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Water Quality Inspections for Public Drinking Water

Public drinking water is supplied by using a water treatment based on the water quality of the given river, lake, groundwater, or other water source. However, the water quality of public drinking water can vary due to changes in the water quality or usage rate of the river or lake.
Therefore, it is important to regularly inspect the safety of treated water.
In Japan, the Water Supply Act specifies water quality standards by law.

Japan’s Water Supply Act

In essence, the purpose of the Water Supply Act is to improve the lives of Japan’s citizens by creating public water supply systems throughout Japan that can cheaply deliver large quantities of clean water. However, what does “clean water” really mean?
To address that question, the Water Supply Act specifies water quality standards. Those water quality standards specify 51 types of inspection criteria, with water system contractors regularly inspecting public water systems to make sure public water supplies satisfy those criteria. That means only safe drinking water that passes those strict inspection standards is delivered to homes.

Inspecting Water Quality

Water from rivers or lakes is treated and supplied from the faucets in our homes as public drinking water according to the process illustrated above.
The fact that the 51 types of inspection criteria specified by the Water Supply Act are checked immediately prior to delivery to our homes indicates their importance.

Supplying Water that is Both Safe and Good-Tasting

Furthermore, in Japan, due to the increasing consumption of bottled mineral water, increasingly widespread use of residential water purification systems, and other factors, there is growing interest in water that is not only safe but also good-tasting.
Given such circumstances, to supply safe and good-tasting water, some prefectures have specified water quality goals for the taste of water that are separate from the inspection standards for the 51 criteria specified by the Water Supply Act.

Source: Good-Tasting Water Research Committee, “Good-Tasting Water,” Journal of Japan Water Works Association, Vol. 54, No. 5 (1985)
Inspection Parameter Description
Evaporation Residues The residues that remain after water is evaporated mainly consist of minerals. Water that contains large amounts of such minerals can taste bitter or astringent, whereas water that contains moderate amounts tend to have a smooth rich taste.
Hardness Hardness indicates the calcium or magnesium content, which are the main mineral components in water. An appropriate level of hardness components is a requirement for good-tasting water. Water with low hardness is referred to as “soft” water and has no distinctive flavor. In contrast, water with high hardness is referred to as “hard” water and has a more persistent flavor, which some people prefer but some do not like.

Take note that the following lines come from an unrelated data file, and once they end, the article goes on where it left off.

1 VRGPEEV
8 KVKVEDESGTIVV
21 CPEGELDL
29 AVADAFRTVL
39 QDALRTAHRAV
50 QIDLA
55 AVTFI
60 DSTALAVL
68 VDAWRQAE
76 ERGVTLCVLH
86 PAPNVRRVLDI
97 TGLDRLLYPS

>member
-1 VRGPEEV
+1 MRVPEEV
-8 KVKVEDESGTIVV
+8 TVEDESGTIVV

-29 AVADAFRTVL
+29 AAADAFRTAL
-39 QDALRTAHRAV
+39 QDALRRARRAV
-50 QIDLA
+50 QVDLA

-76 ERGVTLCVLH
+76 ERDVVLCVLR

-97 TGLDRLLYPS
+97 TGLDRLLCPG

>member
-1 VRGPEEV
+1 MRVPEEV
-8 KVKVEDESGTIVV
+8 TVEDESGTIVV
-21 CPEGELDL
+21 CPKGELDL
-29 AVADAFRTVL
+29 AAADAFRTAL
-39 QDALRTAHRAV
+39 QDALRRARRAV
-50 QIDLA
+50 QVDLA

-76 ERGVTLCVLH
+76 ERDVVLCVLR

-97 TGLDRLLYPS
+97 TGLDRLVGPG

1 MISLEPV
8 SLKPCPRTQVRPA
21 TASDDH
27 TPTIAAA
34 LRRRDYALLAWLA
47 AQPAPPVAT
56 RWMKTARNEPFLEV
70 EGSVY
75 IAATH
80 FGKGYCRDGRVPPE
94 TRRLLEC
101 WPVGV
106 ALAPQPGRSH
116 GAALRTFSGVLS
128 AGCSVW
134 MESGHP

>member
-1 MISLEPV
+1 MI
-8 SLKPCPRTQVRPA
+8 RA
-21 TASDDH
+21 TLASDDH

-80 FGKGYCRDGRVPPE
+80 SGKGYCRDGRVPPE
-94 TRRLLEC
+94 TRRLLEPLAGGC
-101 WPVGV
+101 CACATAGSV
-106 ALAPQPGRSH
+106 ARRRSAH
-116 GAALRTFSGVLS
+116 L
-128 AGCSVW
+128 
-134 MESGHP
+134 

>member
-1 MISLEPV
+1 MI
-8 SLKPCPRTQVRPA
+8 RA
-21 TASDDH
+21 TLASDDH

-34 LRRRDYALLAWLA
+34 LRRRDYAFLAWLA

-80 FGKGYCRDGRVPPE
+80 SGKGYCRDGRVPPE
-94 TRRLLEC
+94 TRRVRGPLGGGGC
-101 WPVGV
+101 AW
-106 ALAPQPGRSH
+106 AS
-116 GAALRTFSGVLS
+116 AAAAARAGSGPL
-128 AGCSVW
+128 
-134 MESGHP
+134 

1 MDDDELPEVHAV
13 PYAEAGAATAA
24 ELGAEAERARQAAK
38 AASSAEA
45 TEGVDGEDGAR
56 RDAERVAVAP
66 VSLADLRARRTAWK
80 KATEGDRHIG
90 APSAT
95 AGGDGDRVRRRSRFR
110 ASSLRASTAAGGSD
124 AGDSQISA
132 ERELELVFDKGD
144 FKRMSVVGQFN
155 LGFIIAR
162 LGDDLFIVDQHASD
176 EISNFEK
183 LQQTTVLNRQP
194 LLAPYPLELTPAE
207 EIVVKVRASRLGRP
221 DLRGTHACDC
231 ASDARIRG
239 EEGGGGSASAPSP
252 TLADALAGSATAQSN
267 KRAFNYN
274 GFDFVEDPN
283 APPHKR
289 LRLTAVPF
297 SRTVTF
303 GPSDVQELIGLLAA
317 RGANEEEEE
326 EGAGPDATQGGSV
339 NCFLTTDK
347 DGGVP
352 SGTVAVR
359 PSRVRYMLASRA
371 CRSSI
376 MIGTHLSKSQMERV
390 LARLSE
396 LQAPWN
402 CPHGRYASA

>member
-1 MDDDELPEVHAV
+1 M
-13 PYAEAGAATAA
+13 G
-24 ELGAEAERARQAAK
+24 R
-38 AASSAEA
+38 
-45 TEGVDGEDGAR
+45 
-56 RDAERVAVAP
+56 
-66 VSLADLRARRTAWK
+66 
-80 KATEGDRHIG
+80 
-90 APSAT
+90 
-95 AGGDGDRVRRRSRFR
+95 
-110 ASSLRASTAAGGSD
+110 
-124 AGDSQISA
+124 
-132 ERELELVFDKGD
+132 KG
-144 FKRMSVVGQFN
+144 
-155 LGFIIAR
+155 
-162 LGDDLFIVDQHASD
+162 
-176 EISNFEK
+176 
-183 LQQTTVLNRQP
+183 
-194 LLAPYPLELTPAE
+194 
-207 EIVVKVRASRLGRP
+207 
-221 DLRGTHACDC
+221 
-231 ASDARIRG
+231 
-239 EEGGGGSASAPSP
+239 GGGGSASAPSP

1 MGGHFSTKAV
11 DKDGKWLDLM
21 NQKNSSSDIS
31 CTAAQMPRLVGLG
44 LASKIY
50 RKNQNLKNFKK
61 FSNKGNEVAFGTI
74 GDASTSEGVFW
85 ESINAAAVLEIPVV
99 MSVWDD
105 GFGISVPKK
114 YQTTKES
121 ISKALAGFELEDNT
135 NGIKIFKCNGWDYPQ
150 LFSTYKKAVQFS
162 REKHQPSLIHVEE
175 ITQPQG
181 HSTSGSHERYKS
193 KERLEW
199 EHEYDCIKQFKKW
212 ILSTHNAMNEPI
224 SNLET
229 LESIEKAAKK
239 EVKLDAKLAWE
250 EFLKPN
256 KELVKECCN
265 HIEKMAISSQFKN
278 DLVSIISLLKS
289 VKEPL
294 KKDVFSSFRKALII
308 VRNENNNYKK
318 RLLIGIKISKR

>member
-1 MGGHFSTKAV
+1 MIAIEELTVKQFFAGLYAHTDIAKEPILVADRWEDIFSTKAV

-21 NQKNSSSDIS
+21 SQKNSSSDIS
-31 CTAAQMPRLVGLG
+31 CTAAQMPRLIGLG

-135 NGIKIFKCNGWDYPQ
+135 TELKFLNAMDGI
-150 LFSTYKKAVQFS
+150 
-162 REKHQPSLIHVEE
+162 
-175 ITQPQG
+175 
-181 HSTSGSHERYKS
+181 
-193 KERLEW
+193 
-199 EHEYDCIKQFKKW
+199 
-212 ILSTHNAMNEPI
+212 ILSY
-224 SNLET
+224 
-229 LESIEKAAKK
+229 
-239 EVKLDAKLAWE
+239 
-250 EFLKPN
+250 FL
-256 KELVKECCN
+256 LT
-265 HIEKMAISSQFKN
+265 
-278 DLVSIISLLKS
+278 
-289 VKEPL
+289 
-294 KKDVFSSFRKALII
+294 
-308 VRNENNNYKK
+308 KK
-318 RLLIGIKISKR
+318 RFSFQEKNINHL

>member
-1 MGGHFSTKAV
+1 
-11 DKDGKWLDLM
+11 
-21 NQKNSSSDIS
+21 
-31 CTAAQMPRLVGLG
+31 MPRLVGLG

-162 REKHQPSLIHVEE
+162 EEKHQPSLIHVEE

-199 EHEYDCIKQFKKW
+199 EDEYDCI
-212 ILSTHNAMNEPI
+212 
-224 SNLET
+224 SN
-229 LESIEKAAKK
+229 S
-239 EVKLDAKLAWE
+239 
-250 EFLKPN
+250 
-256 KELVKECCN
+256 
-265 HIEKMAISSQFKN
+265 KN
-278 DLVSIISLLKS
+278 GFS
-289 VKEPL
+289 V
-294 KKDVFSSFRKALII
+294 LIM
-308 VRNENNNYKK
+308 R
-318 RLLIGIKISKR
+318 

Free Carbon Dioxide In water, free carbon dioxide refers to dissolved carbon dioxide gas that gives water a crisp sensation, but too much can be overstimulating and reduces smoothness.
Potassium Permanganate Consumption This is an index for organic matter in water. Higher concentrations can result in a bitter taste.
Odor Intensity This indicates the intensity level of odors in water (regardless of the odor type). Moldy odors, algae odors, or other unpleasant odors from water can make water taste bad.
Residual Chlorine This refers to residues of chlorine used to disinfect public drinking water. For public health reasons, public drinking water is required to contain at least 0.1 gm/L of residual chlorine, but if the residual chlorine concentration is too high, it can cause a chlorine bleach odor.
Water Temperature Cold water physiologically tastes better. In addition, chlorine and other odors are less noticeable in cold water, which makes the water taste better.

The water treatment and water quality inspection practices described above have resulted in Japan being one of the few countries in the world with tap water that is safe to drink. However, achieving that requires sophisticated technology and high costs. For countries with a small land area, like Japan, it can be relatively easy to build the infrastructure, but for countries with large land areas, infrastructure can require massive amounts of time and expense. Many developing countries have regions without access to public water supply systems.
Even in Japan, if rivers, lakes, and other sources for public water systems become more polluted, the current water treatment infrastructure may not be adequate for ensuring safe and good-tasting water. Therefore, it is important to value safe and good-tasting water as something precious, rather than taking it for granted.